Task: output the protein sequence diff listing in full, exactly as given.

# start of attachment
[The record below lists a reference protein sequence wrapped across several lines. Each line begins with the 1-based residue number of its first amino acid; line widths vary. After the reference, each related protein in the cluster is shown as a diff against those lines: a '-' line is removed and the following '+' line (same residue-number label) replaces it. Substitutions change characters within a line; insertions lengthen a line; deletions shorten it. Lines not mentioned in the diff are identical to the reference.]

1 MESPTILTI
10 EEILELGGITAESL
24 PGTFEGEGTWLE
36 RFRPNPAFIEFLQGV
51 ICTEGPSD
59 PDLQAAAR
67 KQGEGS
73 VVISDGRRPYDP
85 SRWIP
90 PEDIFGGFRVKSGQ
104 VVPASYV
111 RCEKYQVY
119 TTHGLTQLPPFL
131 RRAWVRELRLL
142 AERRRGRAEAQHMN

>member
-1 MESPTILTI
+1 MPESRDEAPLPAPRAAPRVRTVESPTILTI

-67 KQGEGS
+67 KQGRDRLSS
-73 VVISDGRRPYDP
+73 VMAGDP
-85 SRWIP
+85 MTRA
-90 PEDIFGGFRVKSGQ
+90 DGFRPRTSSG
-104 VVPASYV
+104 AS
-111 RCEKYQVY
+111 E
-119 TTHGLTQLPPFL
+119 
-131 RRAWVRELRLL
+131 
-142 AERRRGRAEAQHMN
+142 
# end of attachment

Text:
[The record below lists a reference protein sequence wrapped across several lines. Each line begins with the 1-based residue number of its first amino acid; line widths vary. After the reference, each related protein in the cluster is shown as a diff against those lines: a '-' line is removed and the following '+' line (same residue-number label) replaces it. Substitutions change characters within a line; insertions lengthen a line; deletions shorten it. Lines not mentioned in the diff are identical to the reference.]

1 MESPTILTI
10 EEILELGGITAESL
24 PGTFEGEGTWLE
36 RFRPNPAFIEFLQGV
51 ICTEGPSD
59 PDLQAAAR
67 KQGEGS
73 VVISDGRRPYDP
85 SRWIP
90 PEDIFGGFRVKSGQ
104 VVPASYV
111 RCEKYQVY
119 TTHGLTQLPPFL
131 RRAWVRELRLL
142 AERRRGRAEAQHMN

>member
-1 MESPTILTI
+1 MPESRDEAPLPAPRAAPRVRTVESPTILTI

-67 KQGEGS
+67 KQGRDRLSS
-73 VVISDGRRPYDP
+73 VMAGDP
-85 SRWIP
+85 MTRA
-90 PEDIFGGFRVKSGQ
+90 DGFRPRTSSG
-104 VVPASYV
+104 AS
-111 RCEKYQVY
+111 E
-119 TTHGLTQLPPFL
+119 
-131 RRAWVRELRLL
+131 
-142 AERRRGRAEAQHMN
+142 